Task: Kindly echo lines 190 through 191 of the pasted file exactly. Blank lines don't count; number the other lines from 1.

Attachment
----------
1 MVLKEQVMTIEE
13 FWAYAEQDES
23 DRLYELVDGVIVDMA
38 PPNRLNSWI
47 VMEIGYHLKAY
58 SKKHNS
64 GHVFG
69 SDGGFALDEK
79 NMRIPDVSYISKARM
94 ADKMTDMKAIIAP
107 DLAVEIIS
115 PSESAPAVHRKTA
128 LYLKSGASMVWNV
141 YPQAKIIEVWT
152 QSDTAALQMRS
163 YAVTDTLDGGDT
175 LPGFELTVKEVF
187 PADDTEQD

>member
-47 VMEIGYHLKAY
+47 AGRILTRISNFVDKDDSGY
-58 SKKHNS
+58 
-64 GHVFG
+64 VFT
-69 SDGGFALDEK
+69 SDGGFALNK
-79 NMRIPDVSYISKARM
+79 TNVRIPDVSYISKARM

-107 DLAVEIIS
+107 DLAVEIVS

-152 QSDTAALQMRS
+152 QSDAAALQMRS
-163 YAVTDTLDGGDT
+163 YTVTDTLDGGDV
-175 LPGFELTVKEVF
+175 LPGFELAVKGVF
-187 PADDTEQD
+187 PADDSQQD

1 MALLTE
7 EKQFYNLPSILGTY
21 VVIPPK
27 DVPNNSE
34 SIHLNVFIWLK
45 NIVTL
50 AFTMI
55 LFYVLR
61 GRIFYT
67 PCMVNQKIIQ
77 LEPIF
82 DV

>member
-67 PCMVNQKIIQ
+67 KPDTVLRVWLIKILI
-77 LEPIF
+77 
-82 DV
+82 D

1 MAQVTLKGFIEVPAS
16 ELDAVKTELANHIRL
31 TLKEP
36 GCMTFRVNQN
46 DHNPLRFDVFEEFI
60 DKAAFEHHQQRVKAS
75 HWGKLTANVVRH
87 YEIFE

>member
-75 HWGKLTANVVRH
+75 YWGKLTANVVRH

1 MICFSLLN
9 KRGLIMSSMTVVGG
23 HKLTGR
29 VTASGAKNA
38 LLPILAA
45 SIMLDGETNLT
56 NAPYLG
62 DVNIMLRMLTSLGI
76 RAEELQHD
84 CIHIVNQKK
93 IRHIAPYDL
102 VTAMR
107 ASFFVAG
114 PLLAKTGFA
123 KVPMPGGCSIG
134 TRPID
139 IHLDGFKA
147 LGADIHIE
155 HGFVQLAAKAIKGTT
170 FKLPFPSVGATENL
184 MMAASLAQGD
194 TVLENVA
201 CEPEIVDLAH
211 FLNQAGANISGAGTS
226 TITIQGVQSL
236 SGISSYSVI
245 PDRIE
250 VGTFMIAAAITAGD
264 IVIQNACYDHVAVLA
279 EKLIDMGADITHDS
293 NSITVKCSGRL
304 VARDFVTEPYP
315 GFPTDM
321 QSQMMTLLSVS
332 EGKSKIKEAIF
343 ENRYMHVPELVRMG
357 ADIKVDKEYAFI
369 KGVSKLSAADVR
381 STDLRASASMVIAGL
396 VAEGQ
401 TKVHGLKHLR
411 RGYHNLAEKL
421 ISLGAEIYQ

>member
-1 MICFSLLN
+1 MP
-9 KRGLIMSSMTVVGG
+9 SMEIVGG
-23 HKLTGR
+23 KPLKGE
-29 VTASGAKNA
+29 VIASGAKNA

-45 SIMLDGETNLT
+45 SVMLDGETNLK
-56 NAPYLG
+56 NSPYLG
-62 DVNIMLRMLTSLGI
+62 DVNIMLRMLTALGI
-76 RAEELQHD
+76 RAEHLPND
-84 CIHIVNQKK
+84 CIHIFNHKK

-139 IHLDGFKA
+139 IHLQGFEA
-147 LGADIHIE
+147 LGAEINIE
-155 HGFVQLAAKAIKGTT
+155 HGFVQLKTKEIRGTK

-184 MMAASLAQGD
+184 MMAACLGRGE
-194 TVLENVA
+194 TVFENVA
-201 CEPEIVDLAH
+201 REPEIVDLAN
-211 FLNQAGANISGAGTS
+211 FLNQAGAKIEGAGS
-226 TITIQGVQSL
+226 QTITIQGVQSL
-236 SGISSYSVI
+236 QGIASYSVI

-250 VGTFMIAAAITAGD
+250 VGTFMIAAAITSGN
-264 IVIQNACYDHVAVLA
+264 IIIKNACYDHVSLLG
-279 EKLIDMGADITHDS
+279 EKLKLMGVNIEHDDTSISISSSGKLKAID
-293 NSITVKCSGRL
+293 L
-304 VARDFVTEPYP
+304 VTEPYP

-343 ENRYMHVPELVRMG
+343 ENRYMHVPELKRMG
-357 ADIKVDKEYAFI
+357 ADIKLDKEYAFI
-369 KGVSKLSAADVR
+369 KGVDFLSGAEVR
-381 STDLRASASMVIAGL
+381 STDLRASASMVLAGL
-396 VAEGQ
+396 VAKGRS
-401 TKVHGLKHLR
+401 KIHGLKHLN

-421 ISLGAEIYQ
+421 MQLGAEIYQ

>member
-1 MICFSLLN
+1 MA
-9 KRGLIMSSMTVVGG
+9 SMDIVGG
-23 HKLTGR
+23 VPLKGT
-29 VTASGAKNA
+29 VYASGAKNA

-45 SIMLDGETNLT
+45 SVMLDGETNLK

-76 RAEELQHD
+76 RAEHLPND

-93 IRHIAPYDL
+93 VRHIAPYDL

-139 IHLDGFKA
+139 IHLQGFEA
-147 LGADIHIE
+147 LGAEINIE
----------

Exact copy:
+139 IHLQGFEA
-147 LGADIHIE